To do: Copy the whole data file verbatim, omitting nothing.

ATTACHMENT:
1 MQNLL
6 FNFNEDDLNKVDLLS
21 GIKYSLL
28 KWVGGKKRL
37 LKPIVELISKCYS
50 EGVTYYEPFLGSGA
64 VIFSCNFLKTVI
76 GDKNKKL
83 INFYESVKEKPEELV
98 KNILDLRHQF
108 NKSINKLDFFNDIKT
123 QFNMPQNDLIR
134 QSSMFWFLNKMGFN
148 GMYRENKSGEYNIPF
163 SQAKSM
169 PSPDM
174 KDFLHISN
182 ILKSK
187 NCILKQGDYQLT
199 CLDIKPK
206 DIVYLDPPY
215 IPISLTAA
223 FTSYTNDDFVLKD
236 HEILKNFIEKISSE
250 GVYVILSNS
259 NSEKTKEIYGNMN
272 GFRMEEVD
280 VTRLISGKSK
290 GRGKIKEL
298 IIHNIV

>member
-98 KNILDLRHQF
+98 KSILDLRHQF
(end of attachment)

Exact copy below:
1 MQNLL
6 FNFNEDDLNKVDLLS
21 GIKYSLL
28 KWVGGKKRL
37 LKPIVELISKCYS
50 EGVTYYEPFLGSGA
64 VIFSCNFLKTVI
76 GDKNKKL
83 INFYESVKEKPEELV
98 KNILDLRHQF
108 NKSINKLDFFNDIKT
123 QFNMPQNDLIR
134 QSSMFWFLNKMGFN
148 GMYRENKSGEYNIPF
163 SQAKSM
169 PSPDM
174 KDFLHISN
182 ILKSK
187 NCILKQGDYQLT
199 CLDIKPK
206 DIVYLDPPY
215 IPISLTAA
223 FTSYTNDDFVLKD
236 HEILKNFIEKISSE
250 GVYVILSNS
259 NSEKTKEIYGNMN
272 GFRMEEVD
280 VTRLISGKSK
290 GRGKIKEL
298 IIHNIV

>member
-98 KNILDLRHQF
+98 KSILDLRHQF